Of course mistakes occur in field guides, pictures have been omitted, captions have been misplaced and birds have been illustrated incorrectly but these errors are soon discovered and corrected. The fact that the wing pattern of Gadwall was incorrectly shown in the Heizel, Fitter and Parslow field guide didn’t stop us from identifying the duck, however the vocalisations of Yucatan Poorwill and Yucatan Nightjar were transposed on a tape or CD of birds of Central America leading to many birders misidentifying the species concerned.  I know this just means that bird sound libraries have not yet reached the level of reliability seen in bird photographic libraries, but can vocalisations alone give a cast iron identification in the absence of a view?

 

Yucatan_Nightjar_Paul Willoughby Chan Chin Belize

Yucatan Nightjar. Photographed by Paul Willoughby in Belize Photo from the Internet Bird Collection

 

There is always the risk that if you tick birds on sound alone that you will be merely ticking another birders mp3 player! Use of recordings to attract or elicit a response from a bird is widespread, especially in the tropics. I know for a fact that this can occur. Whilst playing a recording of Noisy Pitta in Australia I came across an American group, when asked if they had seen any Noisy Pittas they proudly replied ‘no, but we have just heard one’. How many of that group have my tape on their life lists?

 

pitta.noisy D Taylor Wynnum QE

Noisy but elusive. Noisy Pitta, Queensland photographed by D Taylor, photo from the Internet Bird Collection.

 

Many birds in the tropics such as this Slender-footed Tyrannulet will be identified by the leader on the basis of its vocalisations. Whilst not doubting their identification in the slightest, I would wish to see that the sound is coming from a tiny flycatcher with pale wing bars and feather edging before I put it on my life list.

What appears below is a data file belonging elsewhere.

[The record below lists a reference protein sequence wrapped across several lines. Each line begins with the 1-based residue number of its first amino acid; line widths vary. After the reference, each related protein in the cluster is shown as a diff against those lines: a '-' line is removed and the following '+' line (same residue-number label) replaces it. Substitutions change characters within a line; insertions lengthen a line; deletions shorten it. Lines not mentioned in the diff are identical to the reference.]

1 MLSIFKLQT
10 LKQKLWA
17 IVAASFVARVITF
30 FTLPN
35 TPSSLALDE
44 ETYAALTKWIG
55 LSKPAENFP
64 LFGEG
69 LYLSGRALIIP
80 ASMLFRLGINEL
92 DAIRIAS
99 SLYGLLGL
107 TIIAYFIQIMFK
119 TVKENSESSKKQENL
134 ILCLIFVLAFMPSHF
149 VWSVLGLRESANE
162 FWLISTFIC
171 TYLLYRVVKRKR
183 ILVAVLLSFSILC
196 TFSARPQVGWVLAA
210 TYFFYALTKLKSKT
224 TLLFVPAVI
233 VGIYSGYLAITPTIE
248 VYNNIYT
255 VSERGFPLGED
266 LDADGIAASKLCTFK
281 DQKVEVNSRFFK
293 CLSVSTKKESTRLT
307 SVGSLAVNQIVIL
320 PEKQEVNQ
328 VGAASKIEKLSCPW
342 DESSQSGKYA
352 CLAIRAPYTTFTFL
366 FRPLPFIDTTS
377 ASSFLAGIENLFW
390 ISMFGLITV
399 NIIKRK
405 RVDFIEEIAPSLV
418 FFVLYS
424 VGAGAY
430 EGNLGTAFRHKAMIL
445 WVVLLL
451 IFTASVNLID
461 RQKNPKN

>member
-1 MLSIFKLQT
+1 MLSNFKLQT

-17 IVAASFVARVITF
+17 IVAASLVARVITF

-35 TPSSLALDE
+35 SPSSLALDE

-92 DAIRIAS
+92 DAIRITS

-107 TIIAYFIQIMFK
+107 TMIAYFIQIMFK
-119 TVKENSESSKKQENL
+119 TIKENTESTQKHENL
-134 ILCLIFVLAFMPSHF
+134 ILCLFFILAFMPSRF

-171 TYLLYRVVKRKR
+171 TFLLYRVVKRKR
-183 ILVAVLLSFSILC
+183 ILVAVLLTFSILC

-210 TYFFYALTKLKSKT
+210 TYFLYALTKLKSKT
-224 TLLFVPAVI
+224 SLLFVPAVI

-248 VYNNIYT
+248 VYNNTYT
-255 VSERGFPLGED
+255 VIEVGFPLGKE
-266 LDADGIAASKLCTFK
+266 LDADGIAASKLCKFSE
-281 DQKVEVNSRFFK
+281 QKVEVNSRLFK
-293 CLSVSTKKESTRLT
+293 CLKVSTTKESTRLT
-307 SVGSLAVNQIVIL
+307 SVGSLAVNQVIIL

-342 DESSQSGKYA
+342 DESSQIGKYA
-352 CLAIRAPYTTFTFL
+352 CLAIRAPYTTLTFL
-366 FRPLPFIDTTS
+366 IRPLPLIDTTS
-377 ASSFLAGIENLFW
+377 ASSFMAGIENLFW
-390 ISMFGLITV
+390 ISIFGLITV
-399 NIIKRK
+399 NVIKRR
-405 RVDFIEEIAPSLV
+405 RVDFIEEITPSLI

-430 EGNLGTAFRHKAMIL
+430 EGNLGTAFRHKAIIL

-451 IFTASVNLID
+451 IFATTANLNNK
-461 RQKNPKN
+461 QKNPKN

Slender-footed Tyrannulet, Amazonas, Brazil photographed by Anselmo d Affonseca from the Internet Bird Collection.

 

My friendship with Mark Constantine and others in the Sound Approach has meant that I am much more aware of bird vocalizations that I once was and value hearing birds sounds in their own right (after all I got up in the middle of the night in North Carolina just to hear a Black Rail call when I knew that I had no chance of seeing it) but for the time being, at least, I will continue to keep the ‘heard onlys’ listed separate from those birds that I have seen.

And I am not alone, the American Birding Association, perhaps the only organisation that publishes specific rules on what you counts and what doesn’t, have allowed heard onlys for the last 15 years or so, but if you look at the top 30 world listers totals published on their website you will find that 21 of them specify that they don’t count heards and indeed, I’ve only met one top lister who does.

I’d count a ‘heard only’ owl on a bird race, for a county list or year list or (if I was ever lucky enough to ever hear a Tengmalm’s Owl in the UK) for my British list, but for the list the really matters, the one that determines whether you have ever encountered that bird anywhere in the world or at anytime in your life, then the minimum standard will be a view compatible with the type of bird that I have heard vocalise.

Posted October 24, 2014 by gryllosblog in Uncategorized

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One response to “The computer says 8000 but I’m not celebrating yet!

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  1. Pingback: Sickle-winged Nightjar – my 8000th bird | gryllosblog